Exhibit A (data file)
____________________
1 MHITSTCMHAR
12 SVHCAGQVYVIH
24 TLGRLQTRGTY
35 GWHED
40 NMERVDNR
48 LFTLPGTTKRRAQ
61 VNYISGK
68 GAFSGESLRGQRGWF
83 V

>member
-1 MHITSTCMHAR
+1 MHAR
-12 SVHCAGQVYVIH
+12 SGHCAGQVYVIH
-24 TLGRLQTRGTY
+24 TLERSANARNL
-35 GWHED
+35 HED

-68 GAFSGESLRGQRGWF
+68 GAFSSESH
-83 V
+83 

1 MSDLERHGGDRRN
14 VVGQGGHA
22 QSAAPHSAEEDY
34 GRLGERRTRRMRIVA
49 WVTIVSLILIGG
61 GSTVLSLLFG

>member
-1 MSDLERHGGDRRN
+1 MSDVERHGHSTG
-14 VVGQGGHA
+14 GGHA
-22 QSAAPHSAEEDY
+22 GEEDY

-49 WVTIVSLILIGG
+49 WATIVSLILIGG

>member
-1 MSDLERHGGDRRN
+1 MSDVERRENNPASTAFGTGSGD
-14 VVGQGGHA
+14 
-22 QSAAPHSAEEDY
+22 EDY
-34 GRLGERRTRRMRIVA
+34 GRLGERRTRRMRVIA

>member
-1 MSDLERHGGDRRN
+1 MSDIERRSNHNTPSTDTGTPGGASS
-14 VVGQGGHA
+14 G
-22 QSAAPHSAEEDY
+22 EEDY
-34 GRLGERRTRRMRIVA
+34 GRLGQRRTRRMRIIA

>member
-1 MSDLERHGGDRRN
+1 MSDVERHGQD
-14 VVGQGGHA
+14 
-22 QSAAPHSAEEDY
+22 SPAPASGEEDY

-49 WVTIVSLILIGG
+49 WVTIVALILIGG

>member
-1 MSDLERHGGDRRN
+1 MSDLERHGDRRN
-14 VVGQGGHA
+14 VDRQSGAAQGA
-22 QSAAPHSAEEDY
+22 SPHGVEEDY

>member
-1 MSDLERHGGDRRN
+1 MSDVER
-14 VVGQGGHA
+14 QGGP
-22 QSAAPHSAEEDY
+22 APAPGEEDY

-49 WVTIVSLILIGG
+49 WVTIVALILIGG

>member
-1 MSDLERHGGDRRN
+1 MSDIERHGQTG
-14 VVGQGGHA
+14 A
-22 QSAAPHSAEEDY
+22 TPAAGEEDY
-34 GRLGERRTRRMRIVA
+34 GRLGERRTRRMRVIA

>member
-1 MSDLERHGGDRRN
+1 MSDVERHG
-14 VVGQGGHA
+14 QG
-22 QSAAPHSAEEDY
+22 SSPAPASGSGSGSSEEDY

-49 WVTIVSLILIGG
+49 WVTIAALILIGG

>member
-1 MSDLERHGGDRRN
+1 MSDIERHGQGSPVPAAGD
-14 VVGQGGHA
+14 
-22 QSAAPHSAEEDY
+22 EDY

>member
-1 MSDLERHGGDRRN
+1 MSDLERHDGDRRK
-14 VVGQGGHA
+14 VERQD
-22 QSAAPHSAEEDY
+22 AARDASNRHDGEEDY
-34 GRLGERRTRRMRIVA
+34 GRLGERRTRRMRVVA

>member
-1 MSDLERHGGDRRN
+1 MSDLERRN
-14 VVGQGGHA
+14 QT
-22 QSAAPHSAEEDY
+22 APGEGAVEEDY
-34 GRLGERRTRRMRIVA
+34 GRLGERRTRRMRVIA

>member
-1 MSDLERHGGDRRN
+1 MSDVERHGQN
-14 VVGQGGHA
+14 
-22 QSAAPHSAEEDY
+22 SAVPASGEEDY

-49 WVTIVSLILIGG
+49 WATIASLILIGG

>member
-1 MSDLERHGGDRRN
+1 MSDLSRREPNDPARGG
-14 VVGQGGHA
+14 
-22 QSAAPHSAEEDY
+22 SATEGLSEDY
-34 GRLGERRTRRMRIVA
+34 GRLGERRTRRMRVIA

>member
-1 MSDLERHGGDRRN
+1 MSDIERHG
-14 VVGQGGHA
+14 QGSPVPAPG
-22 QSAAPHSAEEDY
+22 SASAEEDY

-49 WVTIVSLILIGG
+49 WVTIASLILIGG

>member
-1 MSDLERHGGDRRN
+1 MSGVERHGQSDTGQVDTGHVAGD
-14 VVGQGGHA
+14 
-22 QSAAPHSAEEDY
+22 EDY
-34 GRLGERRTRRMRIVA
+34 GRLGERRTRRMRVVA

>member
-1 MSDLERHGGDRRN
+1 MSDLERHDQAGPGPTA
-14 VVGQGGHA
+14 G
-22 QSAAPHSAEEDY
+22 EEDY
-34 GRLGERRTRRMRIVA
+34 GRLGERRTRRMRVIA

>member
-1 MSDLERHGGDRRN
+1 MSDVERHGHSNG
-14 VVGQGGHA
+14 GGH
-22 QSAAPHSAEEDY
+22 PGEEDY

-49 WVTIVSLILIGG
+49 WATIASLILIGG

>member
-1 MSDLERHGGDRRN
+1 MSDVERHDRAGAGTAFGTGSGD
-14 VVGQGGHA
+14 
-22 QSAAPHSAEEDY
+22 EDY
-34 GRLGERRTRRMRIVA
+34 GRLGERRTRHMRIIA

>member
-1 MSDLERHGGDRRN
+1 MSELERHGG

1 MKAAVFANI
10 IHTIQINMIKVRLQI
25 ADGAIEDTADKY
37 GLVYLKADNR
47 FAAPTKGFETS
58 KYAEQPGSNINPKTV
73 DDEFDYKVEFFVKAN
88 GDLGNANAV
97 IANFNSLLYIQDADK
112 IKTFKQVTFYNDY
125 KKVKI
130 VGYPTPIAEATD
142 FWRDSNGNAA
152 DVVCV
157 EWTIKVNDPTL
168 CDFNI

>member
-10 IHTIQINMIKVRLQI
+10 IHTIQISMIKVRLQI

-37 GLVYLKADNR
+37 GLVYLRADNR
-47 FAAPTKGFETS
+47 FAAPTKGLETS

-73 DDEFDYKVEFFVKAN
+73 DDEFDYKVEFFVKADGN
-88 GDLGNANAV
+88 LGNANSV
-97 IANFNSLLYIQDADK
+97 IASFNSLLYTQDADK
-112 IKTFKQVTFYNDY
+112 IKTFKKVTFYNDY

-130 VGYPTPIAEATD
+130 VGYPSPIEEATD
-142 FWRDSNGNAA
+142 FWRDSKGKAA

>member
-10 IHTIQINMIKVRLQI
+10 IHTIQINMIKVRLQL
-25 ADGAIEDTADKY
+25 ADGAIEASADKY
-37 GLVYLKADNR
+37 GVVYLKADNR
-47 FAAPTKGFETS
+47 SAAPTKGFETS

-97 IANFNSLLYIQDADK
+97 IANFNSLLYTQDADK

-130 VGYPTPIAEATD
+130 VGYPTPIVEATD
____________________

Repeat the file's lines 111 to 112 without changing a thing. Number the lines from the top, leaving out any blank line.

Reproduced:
-22 QSAAPHSAEEDY
+22 AARDASNRHDGEEDY